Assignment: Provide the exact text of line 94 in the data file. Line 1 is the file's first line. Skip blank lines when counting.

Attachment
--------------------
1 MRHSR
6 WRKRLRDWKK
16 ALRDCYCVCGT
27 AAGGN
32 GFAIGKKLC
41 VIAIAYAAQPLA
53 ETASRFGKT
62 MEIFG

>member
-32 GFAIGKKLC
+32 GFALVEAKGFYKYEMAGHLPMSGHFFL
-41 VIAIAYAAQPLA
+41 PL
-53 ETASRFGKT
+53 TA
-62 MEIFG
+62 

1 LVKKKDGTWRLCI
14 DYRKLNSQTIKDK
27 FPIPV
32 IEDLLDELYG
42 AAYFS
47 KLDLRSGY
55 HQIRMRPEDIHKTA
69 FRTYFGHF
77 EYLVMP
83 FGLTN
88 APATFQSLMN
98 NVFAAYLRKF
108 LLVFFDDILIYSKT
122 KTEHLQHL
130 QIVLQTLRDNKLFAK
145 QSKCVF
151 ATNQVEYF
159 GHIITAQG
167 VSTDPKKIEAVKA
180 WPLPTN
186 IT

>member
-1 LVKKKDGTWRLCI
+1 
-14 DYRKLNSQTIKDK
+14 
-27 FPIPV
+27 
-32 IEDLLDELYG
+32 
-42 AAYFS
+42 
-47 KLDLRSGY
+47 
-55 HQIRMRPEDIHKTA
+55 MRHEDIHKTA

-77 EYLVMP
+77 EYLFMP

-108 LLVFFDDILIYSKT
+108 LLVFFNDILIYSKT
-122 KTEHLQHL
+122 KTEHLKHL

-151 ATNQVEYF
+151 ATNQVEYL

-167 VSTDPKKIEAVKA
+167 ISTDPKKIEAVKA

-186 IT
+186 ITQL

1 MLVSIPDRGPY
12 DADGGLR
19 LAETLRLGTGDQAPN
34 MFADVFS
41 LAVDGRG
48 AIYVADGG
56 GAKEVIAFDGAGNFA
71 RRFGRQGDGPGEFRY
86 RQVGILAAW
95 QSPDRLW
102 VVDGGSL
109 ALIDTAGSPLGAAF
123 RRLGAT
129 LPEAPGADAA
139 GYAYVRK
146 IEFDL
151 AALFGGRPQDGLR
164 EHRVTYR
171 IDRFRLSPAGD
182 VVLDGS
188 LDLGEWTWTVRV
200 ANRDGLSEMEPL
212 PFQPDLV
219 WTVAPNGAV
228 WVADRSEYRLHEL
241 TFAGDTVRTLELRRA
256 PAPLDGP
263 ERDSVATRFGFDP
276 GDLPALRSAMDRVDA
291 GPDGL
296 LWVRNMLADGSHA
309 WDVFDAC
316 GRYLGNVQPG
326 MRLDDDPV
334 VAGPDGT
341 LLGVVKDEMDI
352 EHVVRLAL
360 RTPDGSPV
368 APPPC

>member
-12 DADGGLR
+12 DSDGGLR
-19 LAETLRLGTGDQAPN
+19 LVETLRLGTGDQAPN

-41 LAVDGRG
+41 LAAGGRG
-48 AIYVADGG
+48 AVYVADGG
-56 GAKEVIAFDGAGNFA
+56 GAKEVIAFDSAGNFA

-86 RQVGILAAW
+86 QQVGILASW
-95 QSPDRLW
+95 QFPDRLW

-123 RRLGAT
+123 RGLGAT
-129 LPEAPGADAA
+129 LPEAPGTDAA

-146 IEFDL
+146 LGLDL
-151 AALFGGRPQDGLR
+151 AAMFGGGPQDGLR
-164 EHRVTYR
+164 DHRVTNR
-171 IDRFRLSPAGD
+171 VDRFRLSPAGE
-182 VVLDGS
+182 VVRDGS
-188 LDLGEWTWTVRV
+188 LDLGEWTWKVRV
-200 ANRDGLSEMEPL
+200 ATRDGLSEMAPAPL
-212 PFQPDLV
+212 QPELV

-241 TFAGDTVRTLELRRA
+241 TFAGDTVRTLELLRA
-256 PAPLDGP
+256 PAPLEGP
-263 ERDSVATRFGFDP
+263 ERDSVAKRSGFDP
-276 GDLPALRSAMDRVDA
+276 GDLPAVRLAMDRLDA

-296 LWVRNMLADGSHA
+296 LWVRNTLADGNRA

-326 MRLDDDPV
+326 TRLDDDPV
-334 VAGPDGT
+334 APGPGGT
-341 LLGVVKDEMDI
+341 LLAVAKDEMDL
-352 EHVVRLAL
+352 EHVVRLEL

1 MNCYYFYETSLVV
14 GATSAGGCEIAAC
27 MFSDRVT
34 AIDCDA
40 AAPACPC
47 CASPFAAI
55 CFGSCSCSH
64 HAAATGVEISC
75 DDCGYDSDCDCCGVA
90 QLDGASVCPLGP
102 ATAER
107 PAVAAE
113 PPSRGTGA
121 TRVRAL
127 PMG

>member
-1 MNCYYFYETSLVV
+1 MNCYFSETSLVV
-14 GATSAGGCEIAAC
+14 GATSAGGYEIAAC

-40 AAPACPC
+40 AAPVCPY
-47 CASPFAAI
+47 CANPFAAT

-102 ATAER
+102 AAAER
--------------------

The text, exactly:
276 GDLPALRSAMDRVDA